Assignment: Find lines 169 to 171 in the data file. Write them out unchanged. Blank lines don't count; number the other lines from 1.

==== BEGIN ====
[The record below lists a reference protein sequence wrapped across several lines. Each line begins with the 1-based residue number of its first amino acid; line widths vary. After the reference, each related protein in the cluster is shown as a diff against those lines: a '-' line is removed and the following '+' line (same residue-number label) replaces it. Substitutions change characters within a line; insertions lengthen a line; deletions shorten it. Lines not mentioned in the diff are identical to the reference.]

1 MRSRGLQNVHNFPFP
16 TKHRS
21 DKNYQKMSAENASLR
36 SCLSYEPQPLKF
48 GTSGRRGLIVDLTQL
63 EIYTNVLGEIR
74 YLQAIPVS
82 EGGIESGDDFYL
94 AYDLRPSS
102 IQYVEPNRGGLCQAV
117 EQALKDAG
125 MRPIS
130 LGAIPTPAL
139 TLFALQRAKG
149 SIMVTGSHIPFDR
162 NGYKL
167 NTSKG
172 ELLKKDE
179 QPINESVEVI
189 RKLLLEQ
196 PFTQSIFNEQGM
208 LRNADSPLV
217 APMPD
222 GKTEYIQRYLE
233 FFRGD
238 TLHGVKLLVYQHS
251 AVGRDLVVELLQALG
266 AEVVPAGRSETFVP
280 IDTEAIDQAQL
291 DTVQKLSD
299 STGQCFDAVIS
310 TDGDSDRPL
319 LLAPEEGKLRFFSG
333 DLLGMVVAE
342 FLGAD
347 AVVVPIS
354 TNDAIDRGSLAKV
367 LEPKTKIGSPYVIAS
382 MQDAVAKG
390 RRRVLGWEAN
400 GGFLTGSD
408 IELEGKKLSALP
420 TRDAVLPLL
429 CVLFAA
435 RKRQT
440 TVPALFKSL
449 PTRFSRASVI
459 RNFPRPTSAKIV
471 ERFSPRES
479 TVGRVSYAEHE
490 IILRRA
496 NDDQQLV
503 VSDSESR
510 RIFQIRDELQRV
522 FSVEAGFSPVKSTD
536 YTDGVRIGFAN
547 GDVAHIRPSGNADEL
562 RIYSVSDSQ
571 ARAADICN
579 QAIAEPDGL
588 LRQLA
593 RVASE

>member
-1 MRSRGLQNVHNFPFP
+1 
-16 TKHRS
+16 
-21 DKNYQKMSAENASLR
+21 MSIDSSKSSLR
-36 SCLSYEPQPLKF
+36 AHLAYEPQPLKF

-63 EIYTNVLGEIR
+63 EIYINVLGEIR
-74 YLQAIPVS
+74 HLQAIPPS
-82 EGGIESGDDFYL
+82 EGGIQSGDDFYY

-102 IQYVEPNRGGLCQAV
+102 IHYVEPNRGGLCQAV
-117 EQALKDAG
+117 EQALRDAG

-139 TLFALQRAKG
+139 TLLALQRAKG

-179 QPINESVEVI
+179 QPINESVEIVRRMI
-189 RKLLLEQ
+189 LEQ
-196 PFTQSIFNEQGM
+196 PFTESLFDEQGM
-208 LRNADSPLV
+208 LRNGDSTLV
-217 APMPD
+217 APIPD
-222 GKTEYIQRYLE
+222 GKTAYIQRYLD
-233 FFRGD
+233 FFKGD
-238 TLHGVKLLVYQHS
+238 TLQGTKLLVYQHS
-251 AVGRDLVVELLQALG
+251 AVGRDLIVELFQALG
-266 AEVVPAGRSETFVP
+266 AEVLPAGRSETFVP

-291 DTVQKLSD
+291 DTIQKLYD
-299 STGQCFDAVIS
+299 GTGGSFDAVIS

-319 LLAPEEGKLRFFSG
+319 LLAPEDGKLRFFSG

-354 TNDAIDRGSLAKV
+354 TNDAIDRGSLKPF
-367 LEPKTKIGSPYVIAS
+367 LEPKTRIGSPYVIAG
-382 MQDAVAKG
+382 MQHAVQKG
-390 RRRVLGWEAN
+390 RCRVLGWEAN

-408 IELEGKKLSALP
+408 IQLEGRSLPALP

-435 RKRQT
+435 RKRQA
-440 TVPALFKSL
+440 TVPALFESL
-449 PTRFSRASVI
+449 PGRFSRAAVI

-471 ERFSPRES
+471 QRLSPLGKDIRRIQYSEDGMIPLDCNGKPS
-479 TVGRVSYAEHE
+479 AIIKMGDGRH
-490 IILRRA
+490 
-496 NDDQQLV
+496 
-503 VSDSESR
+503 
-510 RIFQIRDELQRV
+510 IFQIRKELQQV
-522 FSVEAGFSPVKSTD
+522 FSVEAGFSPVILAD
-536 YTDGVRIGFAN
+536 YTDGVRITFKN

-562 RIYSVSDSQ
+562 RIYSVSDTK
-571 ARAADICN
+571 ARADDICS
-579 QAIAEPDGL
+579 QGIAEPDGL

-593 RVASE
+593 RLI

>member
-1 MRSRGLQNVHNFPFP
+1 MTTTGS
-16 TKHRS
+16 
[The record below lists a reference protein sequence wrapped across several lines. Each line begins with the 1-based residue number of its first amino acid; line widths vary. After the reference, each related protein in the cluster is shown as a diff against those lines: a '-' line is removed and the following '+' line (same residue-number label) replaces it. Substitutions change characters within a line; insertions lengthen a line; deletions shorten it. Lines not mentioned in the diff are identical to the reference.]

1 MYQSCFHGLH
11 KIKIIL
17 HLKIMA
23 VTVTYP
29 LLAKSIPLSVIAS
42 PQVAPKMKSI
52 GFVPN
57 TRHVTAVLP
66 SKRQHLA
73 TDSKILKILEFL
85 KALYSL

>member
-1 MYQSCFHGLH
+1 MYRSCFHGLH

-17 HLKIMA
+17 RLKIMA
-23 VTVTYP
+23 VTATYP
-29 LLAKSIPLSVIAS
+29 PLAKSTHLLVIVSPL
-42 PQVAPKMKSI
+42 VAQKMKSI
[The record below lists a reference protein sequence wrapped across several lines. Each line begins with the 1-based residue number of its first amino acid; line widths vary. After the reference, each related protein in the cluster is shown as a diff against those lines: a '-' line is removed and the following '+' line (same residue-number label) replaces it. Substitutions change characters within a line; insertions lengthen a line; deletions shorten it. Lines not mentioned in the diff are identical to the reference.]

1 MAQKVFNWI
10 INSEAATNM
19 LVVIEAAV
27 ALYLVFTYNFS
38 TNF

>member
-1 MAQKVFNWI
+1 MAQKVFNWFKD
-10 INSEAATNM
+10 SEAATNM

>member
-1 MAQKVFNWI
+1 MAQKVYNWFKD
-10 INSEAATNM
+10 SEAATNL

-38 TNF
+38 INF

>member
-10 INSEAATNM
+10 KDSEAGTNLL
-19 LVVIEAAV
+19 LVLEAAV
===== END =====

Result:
-1 MYQSCFHGLH
+1 MYRSCFHGLH

-17 HLKIMA